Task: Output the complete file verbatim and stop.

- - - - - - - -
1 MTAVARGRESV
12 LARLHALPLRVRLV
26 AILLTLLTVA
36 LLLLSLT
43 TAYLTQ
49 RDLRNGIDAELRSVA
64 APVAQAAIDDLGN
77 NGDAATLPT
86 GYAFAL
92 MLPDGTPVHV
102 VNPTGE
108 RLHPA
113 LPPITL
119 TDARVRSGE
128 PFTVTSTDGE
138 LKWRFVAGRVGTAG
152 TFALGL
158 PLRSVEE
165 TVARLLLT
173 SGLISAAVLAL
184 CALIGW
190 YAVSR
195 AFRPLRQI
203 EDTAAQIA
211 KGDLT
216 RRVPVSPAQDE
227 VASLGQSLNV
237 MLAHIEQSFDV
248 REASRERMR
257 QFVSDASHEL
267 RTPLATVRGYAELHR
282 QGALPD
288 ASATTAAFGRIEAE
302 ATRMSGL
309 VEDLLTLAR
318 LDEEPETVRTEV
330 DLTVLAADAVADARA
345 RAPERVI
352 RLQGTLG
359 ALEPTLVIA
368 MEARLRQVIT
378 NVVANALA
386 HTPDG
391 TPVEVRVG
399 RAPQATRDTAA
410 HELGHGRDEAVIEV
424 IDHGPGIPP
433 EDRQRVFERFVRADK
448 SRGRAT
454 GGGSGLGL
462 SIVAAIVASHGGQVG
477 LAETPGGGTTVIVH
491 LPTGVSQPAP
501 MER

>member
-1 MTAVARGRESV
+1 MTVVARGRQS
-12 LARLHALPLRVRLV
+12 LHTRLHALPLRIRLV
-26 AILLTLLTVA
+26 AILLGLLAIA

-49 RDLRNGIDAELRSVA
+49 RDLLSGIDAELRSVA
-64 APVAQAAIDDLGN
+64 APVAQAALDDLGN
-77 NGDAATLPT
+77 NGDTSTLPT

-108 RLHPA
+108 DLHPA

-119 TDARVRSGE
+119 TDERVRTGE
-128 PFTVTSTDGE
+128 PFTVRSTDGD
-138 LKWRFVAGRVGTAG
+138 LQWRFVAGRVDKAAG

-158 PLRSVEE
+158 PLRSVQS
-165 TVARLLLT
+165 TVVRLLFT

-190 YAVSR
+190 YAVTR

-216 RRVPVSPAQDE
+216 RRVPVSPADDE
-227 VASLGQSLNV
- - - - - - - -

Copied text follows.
1 MTAVARGRESV
12 LARLHALPLRVRLV
26 AILLTLLTVA
36 LLLLSLT
43 TAYLTQ
49 RDLRNGIDAELRSVA
64 APVAQAAIDDLGN
77 NGDAATLPT
86 GYAFAL
92 MLPDGTPVHV
102 VNPTGE
108 RLHPA
113 LPPITL
119 TDARVRSGE
128 PFTVTSTDGE
138 LKWRFVAGRVGTAG
152 TFALGL
158 PLRSVEE
165 TVARLLLT
173 SGLISAAVLAL
184 CALIGW
190 YAVSR
195 AFRPLRQI
203 EDTAAQIA
211 KGDLT
216 RRVPVSPAQDE
227 VASLGQSLNV
237 MLAHIEQSFDV
248 REASRERMR
257 QFVSDASHEL
267 RTPLATVRGYAELHR
282 QGALPD
288 ASATTAAFGRIEAE
302 ATRMSGL
309 VEDLLTLAR
318 LDEEPETVRTEV
330 DLTVLAADAVADARA
345 RAPERVI
352 RLQGTLG
359 ALEPTLVIA
368 MEARLRQVIT
378 NVVANALA
386 HTPDG
391 TPVEVRVG
399 RAPQATRDTAA
410 HELGHGRDEAVIEV
424 IDHGPGIPP
433 EDRQRVFERFVRADK
448 SRGRAT
454 GGGSGLGL
462 SIVAAIVASHGGQVG
477 LAETPGGGTTVIVH
491 LPTGVSQPAP
501 MER

>member
-1 MTAVARGRESV
+1 MTVVARGRQS
-12 LARLHALPLRVRLV
+12 LHTRLHALPLRIRLV
-26 AILLTLLTVA
+26 AILLGLLAIA

-49 RDLRNGIDAELRSVA
+49 RDLLSGIDAELRSVA
-64 APVAQAAIDDLGN
+64 APVAQAALDDLGN
-77 NGDAATLPT
+77 NGDTSTLPT

-108 RLHPA
+108 DLHPA

-119 TDARVRSGE
+119 TDERVRTGE
-128 PFTVTSTDGE
+128 PFTVRSTDGD
-138 LKWRFVAGRVGTAG
+138 LQWRFVAGRVDKAAG

-158 PLRSVEE
+158 PLRSVQS
-165 TVARLLLT
+165 TVVRLLFT

-190 YAVSR
+190 YAVTR

-216 RRVPVSPAQDE
+216 RRVPVSPADDE
-227 VASLGQSLNV